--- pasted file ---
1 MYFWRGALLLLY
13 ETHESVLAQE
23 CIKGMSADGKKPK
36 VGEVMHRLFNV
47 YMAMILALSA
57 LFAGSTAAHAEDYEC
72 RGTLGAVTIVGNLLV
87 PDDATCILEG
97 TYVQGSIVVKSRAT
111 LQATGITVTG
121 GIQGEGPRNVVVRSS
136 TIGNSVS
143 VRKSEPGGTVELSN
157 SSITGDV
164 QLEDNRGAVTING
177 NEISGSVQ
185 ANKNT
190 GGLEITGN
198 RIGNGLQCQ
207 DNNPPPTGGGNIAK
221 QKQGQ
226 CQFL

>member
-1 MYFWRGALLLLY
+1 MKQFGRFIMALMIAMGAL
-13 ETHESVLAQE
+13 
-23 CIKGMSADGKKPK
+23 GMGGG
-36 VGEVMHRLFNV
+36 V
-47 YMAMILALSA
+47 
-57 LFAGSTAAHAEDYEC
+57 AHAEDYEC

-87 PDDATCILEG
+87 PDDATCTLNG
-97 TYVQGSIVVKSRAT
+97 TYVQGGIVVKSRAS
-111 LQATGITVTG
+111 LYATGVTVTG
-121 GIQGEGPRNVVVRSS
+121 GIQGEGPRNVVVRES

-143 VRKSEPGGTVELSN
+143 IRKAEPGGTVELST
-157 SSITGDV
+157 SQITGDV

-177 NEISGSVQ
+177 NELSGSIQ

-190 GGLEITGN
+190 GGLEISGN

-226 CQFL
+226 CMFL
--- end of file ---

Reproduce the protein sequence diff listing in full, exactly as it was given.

1 MYFWRGALLLLY
13 ETHESVLAQE
23 CIKGMSADGKKPK
36 VGEVMHRLFNV
47 YMAMILALSA
57 LFAGSTAAHAEDYEC
72 RGTLGAVTIVGNLLV
87 PDDATCILEG
97 TYVQGSIVVKSRAT
111 LQATGITVTG
121 GIQGEGPRNVVVRSS
136 TIGNSVS
143 VRKSEPGGTVELSN
157 SSITGDV
164 QLEDNRGAVTING
177 NEISGSVQ
185 ANKNT
190 GGLEITGN
198 RIGNGLQCQ
207 DNNPPPTGGGNIAK
221 QKQGQ
226 CQFL

>member
-1 MYFWRGALLLLY
+1 MKQFGRFIMALMIAMGAL
-13 ETHESVLAQE
+13 
-23 CIKGMSADGKKPK
+23 GMGGG
-36 VGEVMHRLFNV
+36 V
-47 YMAMILALSA
+47 
-57 LFAGSTAAHAEDYEC
+57 AHAEDYEC

-87 PDDATCILEG
+87 PDDATCTLNG
-97 TYVQGSIVVKSRAT
+97 TYVQGGIVVKSRAS
-111 LQATGITVTG
+111 LYATGVTVTG
-121 GIQGEGPRNVVVRSS
+121 GIQGEGPRNVVVRES

-143 VRKSEPGGTVELSN
+143 IRKAEPGGTVELST
-157 SSITGDV
+157 SQITGDV

-177 NEISGSVQ
+177 NELSGSIQ

-190 GGLEITGN
+190 GGLEISGN

-226 CQFL
+226 CMFL